If your smart device is running the CamHi app, you should update both the camera and the app to ensure you have the latest security protections.

Peter Han, HiChip's founder and general manager, told us: 'Thanks to the Which? team and Paul Marrapese, their professional knowledge and sense of responsibility have helped our company improve products security so much. These works have greatly improved the level of consumer privacy protection.

'We hope to continue to cooperate with Which? and Paul to make our products as secure as possible.'

HiChip is currently developing a cloud storage service for CamHi and hopes to launch this in early 2022. We have agreed to give advice on how to make this as secure as possible for users.

Security testing at Which?

At Which?, we want consumers to be able to buy smart devices with confidence - that's why we run rigorous security and privacy tests in over 30 smart device categories, to ensure you are afforded strong protection against hackers and cyber-threats.

And this threat is real - we recently exposed a home full of connected devices to the internet and detected over 12,000 attempted hacking or scan attempts in just a week.

Using smart devices in the home that don't offer sufficient protection just isn't worth the risk, which is why we clearly flag in our reviews if a device is vulnerable, and work with companies to improve standards.

Yale alarm made more secure

We put smart products through a barrage of assessments to see how well they fend off hacking attacks.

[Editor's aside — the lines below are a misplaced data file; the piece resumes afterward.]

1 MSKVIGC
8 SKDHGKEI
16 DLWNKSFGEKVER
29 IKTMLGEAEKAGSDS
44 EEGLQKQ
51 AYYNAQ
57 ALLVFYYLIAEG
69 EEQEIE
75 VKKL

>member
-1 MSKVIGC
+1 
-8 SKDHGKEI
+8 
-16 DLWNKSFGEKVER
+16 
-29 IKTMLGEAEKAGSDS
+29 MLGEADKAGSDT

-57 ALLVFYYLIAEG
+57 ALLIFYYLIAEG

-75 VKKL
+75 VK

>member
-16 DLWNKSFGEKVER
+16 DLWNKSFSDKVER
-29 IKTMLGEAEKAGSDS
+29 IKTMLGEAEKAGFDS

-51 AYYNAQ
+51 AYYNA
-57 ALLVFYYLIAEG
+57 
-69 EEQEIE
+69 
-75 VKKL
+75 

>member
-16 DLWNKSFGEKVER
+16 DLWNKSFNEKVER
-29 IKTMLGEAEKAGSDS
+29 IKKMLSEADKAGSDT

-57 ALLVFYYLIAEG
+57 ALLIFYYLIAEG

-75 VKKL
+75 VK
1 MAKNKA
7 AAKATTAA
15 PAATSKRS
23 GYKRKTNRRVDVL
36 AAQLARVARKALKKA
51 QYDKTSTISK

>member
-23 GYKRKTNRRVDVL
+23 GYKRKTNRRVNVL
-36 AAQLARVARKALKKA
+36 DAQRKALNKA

We recently reported on an issue with a Yale smart alarm that could enable a cybercriminal to access a web interface for the alarm, potentially enabling them to control the system, including arming and disarming.

We contacted Yale about the issue with the Yale IA320 Starter Kit and it has successfully released a fix, which we have since verified.

'As part of our dedication to provide security and peace of mind to our customers, the software update for the Sync Smart Home Alarm has been syndicated to all current users. It has also been built into the system of all available Sync Smart Home Alarms,' Yale told us.

'The update to the software means there will be no way for a user to access or enable the Web UI functionality, ensuring the security of the user.

'At Yale, the security of our customers has always been our priority. Yale will continue to ensure all security products are regularly updated and tested to ensure they are meeting and exceeding the required standards.'

Video: how hackers target your smart home devices

Find out how you could be at risk due to insecure smart home tech.

Regulation required for insecure smart devices

When it comes to products that can pose a security or privacy risk to you, more must be done to prevent them going on sale.

We support the new government legislation that will attempt to put in place a baseline of security for smart products. However, we know that it won't go far enough to fully deal with the problem.

Manufacturers must have clear points of contacts so that vulnerabilities can be disclosed with their products, and then respond to the issues positively and proactively.

Under the law you will be told how long your product will be supported with security updates when you buy it - but we also want manufacturers to support products for as long as possible.

There are huge benefits to buying and owning smart products. Butif a smart product isn't made with good security, it just isn't safe. And if it isn't safe, it shouldn't be on sale.